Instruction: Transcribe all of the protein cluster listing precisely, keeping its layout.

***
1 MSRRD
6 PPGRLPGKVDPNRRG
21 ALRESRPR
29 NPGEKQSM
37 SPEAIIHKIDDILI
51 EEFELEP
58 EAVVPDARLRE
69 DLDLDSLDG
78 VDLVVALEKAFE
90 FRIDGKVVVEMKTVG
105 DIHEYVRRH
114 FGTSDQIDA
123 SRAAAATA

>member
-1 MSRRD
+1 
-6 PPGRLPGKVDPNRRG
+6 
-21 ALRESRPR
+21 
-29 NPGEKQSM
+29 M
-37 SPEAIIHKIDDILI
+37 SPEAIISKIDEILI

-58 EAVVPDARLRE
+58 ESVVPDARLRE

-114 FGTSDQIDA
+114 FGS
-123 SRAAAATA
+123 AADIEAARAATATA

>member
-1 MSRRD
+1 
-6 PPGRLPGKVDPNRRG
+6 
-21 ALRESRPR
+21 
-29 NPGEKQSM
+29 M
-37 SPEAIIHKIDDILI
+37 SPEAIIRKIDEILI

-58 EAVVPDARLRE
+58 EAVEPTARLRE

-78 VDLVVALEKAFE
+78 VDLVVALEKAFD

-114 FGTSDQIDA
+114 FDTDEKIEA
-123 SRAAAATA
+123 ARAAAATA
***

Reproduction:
1 MSRRD
6 PPGRLPGKVDPNRRG
21 ALRESRPR
29 NPGEKQSM
37 SPEAIIHKIDDILI
51 EEFELEP
58 EAVVPDARLRE
69 DLDLDSLDG
78 VDLVVALEKAFE
90 FRIDGKVVVEMKTVG
105 DIHEYVRRH
114 FGTSDQIDA
123 SRAAAATA

>member
-1 MSRRD
+1 
-6 PPGRLPGKVDPNRRG
+6 
-21 ALRESRPR
+21 
-29 NPGEKQSM
+29 M
-37 SPEAIIHKIDDILI
+37 SPEAIISKIDEILI

-58 EAVVPDARLRE
+58 ESVVPDARLRE

-114 FGTSDQIDA
+114 FGS
-123 SRAAAATA
+123 AADIEAARAATATA

>member
-1 MSRRD
+1 
-6 PPGRLPGKVDPNRRG
+6 
-21 ALRESRPR
+21 
-29 NPGEKQSM
+29 M
-37 SPEAIIHKIDDILI
+37 SPEAIIRKIDEILI

-58 EAVVPDARLRE
+58 EAVEPTARLRE

-78 VDLVVALEKAFE
+78 VDLVVALEKAFD

-114 FGTSDQIDA
+114 FDTDEKIEA
-123 SRAAAATA
+123 ARAAAATA